Without doubt, this issue has been exploited by some Muslim groupings seeking either to gain legitimacy or mobilise the masses for their own agenda. Some groups have argued that they occupied the civil space in order to prevent more extremist elements from doing so — but in their rhetoric they only end up competing with such extremist elements. This, however, is not to deny Muslim anger at these insulting cartoons. Ironically, the most vociferous advocates of a media ban on these cartoons continue their agitation by spreading them through the Internet.

Unfortunately, some protests have only served to confirm the Muslim stereotypes — irrational, violent and without respect for others. An important element has been that even avowedly secular governments such as Egypt have jumped on the bandwagon to outflank the Islamists in their countries. This politicisation has further inflamed the situation and created a diplomatic impasse, with some countries withdrawing their ambassadors and calling for an economic boycott against Denmark.

Interestingly no such call was made by these governments against the United States, when its army has committed worse crimes, or against the Sudanese government, which stands accused of gross violations of human rights in Dafur.

It is indeed a sad testament to Muslims that their reaction to these cartoons does violence to the very Prophet they so earnestly seek to defend. The Prophet’s life was one of love, justice and humility, and his reaction to personal attack and abuse was one of calm — neither reciprocating such attack nor praying for the destruction of his enemies. Instead, with ”patient perserverence”, he prayed for their guidance, with the unshakeable belief that God would protect His religion and Prophet.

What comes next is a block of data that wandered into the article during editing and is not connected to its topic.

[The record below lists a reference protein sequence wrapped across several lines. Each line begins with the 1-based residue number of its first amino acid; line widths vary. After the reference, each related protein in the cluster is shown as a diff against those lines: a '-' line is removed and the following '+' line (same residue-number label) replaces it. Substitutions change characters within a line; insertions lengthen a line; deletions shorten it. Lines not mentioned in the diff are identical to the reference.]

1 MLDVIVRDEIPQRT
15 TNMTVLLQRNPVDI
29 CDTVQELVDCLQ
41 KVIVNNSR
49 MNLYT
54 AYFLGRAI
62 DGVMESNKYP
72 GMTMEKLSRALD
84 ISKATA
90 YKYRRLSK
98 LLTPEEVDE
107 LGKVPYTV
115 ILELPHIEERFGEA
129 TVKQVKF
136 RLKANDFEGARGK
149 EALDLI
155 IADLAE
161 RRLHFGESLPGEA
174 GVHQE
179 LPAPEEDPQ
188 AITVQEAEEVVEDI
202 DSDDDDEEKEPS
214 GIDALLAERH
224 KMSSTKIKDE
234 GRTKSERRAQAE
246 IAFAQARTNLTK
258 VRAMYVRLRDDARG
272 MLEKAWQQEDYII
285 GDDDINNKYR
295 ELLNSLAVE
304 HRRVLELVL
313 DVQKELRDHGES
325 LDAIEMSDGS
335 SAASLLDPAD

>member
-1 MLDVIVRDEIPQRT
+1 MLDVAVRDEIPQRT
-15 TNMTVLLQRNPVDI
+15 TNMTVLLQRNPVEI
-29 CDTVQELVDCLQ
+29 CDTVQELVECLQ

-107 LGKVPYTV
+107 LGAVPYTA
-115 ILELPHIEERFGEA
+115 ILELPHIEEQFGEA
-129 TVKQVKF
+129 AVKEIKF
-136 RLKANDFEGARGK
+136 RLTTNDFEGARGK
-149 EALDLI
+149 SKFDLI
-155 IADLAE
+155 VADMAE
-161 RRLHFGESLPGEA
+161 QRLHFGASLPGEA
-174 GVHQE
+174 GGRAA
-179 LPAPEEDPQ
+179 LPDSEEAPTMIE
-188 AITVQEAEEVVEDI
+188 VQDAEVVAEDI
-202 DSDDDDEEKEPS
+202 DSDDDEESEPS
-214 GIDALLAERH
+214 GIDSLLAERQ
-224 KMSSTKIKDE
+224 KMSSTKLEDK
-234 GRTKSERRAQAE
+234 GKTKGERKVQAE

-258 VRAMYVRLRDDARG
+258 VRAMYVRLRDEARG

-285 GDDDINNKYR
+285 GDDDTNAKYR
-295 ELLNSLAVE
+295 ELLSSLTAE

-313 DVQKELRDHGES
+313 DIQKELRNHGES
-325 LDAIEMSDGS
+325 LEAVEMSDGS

While Muslims have shown a remarkable capacity to utilise electronic media to mobilise civil society internationally, Muslim leaders instead of further inflaming the situation are expected to deal with it in a calm and rational manner. Our commitment to the noble principle of freedom of expression should be blended with our need for respect, sensitivity, dignity and honour — but our protests should not deny others the same. Sadly, instead of drawing a broad coalition to their cause, some Muslim groupings have done the exact opposite: the call for a cartoon competition on the Holocaust sadly minimises and mocks the suffering of others — Jews, Gypsies, gays and communists. Our response sadly exposes a spiritual poverty. We all could take a lesson from Hamlet, the Prince of Denmark:

”Give me your pardon, sir: I’ve done you wrong; But pardon’t, as you are a gentleman.

This presence knows,

And you must needs have heard, how I am punish’d

With sore distraction. What I have done, That might your nature, honour and exception

Roughly awake, I here proclaim was madness.”